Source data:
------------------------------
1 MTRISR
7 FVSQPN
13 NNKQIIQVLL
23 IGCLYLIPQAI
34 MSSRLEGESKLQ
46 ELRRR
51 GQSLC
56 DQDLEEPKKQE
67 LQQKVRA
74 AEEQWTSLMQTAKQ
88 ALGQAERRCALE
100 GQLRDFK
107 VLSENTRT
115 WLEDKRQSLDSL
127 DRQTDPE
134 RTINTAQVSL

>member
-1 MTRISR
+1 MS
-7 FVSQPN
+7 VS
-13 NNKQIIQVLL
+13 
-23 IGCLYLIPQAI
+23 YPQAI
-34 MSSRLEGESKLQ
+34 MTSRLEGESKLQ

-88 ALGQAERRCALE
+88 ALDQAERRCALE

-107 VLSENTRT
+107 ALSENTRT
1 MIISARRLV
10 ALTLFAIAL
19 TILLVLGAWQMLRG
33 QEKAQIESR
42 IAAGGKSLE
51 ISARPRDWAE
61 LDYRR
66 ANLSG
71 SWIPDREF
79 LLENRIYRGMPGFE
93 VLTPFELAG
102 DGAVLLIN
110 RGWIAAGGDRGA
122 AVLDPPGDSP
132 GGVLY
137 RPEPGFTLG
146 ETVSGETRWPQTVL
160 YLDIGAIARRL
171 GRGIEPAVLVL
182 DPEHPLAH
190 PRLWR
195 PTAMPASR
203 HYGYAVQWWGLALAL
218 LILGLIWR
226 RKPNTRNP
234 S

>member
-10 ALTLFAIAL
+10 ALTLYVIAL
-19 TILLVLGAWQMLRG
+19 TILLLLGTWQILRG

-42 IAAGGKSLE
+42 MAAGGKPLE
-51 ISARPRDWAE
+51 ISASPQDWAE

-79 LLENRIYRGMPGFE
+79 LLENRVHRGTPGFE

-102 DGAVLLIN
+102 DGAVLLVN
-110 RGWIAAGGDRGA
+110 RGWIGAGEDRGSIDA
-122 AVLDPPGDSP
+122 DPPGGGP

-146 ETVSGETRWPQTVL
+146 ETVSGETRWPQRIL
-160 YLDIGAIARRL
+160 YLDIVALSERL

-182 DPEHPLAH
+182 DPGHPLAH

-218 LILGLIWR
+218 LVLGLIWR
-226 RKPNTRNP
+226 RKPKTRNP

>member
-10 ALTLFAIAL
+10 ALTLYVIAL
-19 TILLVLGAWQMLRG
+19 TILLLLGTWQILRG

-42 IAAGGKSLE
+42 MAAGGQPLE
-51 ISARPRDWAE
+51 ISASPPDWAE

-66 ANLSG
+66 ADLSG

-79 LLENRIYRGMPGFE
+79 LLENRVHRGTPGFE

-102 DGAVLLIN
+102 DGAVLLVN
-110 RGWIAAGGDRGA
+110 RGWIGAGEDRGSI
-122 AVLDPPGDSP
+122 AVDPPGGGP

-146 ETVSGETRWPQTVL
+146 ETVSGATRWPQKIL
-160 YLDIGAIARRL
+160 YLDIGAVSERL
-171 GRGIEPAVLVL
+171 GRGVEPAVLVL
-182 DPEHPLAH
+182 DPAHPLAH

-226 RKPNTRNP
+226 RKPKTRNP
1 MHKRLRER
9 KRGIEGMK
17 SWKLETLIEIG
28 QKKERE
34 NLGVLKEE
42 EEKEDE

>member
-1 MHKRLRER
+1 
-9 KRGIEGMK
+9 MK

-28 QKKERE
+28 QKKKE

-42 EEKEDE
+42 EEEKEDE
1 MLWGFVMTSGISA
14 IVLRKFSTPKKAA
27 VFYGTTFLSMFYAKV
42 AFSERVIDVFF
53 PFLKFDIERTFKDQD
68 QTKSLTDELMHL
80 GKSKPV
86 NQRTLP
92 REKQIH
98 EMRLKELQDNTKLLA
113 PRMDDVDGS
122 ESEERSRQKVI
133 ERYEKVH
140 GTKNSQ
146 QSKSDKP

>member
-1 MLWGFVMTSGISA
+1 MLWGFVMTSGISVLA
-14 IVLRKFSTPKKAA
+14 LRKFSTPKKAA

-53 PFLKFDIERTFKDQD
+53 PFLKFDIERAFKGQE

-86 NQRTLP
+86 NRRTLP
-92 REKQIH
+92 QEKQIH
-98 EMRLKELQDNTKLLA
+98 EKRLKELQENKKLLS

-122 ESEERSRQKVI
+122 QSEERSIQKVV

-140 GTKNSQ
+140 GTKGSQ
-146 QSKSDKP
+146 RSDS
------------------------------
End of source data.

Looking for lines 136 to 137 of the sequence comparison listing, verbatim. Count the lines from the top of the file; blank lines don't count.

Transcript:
86 NQRTLP
92 REKQIH